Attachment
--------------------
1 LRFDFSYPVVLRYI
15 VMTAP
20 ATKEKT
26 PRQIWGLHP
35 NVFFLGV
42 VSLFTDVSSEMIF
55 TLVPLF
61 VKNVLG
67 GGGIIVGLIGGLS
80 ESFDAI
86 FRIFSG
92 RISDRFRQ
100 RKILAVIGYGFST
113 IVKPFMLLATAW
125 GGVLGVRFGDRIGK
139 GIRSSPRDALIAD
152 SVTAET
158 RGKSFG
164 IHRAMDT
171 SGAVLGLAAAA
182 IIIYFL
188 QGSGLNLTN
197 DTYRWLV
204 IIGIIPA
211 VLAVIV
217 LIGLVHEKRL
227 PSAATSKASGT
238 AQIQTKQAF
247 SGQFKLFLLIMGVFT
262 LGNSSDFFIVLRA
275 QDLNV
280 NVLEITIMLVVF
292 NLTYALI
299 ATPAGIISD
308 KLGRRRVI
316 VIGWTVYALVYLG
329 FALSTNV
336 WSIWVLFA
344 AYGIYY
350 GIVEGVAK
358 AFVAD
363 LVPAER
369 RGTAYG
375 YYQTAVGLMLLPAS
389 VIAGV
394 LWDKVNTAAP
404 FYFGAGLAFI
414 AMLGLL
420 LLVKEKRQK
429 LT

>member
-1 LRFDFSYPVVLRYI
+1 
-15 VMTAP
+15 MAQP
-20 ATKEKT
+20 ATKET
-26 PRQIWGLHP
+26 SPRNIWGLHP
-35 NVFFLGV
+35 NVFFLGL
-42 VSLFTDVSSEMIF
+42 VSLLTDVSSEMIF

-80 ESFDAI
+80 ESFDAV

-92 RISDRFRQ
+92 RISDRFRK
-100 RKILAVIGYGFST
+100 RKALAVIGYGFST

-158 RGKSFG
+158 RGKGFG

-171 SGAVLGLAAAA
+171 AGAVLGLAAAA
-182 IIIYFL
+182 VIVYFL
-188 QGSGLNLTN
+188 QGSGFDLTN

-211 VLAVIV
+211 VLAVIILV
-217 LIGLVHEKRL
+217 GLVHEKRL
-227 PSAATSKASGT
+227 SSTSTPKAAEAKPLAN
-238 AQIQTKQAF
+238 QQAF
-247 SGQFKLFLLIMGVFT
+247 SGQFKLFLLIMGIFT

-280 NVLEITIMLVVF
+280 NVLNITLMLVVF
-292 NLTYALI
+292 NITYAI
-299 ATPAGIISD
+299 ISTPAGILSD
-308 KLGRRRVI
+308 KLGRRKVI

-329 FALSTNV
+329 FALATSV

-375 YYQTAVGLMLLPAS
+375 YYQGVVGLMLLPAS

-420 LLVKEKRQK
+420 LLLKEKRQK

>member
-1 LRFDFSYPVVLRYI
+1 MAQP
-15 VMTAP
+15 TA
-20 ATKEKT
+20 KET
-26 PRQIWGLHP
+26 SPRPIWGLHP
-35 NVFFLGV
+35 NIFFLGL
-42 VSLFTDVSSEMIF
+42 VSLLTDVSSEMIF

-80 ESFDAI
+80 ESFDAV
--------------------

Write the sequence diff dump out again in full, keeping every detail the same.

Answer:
1 LRFDFSYPVVLRYI
15 VMTAP
20 ATKEKT
26 PRQIWGLHP
35 NVFFLGV
42 VSLFTDVSSEMIF
55 TLVPLF
61 VKNVLG
67 GGGIIVGLIGGLS
80 ESFDAI
86 FRIFSG
92 RISDRFRQ
100 RKILAVIGYGFST
113 IVKPFMLLATAW
125 GGVLGVRFGDRIGK
139 GIRSSPRDALIAD
152 SVTAET
158 RGKSFG
164 IHRAMDT
171 SGAVLGLAAAA
182 IIIYFL
188 QGSGLNLTN
197 DTYRWLV
204 IIGIIPA
211 VLAVIV
217 LIGLVHEKRL
227 PSAATSKASGT
238 AQIQTKQAF
247 SGQFKLFLLIMGVFT
262 LGNSSDFFIVLRA
275 QDLNV
280 NVLEITIMLVVF
292 NLTYALI
299 ATPAGIISD
308 KLGRRRVI
316 VIGWTVYALVYLG
329 FALSTNV
336 WSIWVLFA
344 AYGIYY
350 GIVEGVAK
358 AFVAD
363 LVPAER
369 RGTAYG
375 YYQTAVGLMLLPAS
389 VIAGV
394 LWDKVNTAAP
404 FYFGAGLAFI
414 AMLGLL
420 LLVKEKRQK
429 LT

>member
-1 LRFDFSYPVVLRYI
+1 
-15 VMTAP
+15 MAQP
-20 ATKEKT
+20 ATKET
-26 PRQIWGLHP
+26 SPRNIWGLHP
-35 NVFFLGV
+35 NVFFLGL
-42 VSLFTDVSSEMIF
+42 VSLLTDVSSEMIF

-80 ESFDAI
+80 ESFDAV

-92 RISDRFRQ
+92 RISDRFRK
-100 RKILAVIGYGFST
+100 RKALAVIGYGFST

-158 RGKSFG
+158 RGKGFG

-171 SGAVLGLAAAA
+171 AGAVLGLAAAA
-182 IIIYFL
+182 VIVYFL
-188 QGSGLNLTN
+188 QGSGFDLTN

-211 VLAVIV
+211 VLAVIILV
-217 LIGLVHEKRL
+217 GLVHEKRL
-227 PSAATSKASGT
+227 SSTSTPKAAEAKPLAN
-238 AQIQTKQAF
+238 QQAF
-247 SGQFKLFLLIMGVFT
+247 SGQFKLFLLIMGIFT

-280 NVLEITIMLVVF
+280 NVLNITLMLVVF
-292 NLTYALI
+292 NITYAI
-299 ATPAGIISD
+299 ISTPAGILSD
-308 KLGRRRVI
+308 KLGRRKVI

-329 FALSTNV
+329 FALATSV

-375 YYQTAVGLMLLPAS
+375 YYQGVVGLMLLPAS

-420 LLVKEKRQK
+420 LLLKEKRQK

>member
-1 LRFDFSYPVVLRYI
+1 MAQP
-15 VMTAP
+15 TA
-20 ATKEKT
+20 KET
-26 PRQIWGLHP
+26 SPRPIWGLHP
-35 NVFFLGV
+35 NIFFLGL
-42 VSLFTDVSSEMIF
+42 VSLLTDVSSEMIF

-80 ESFDAI
+80 ESFDAV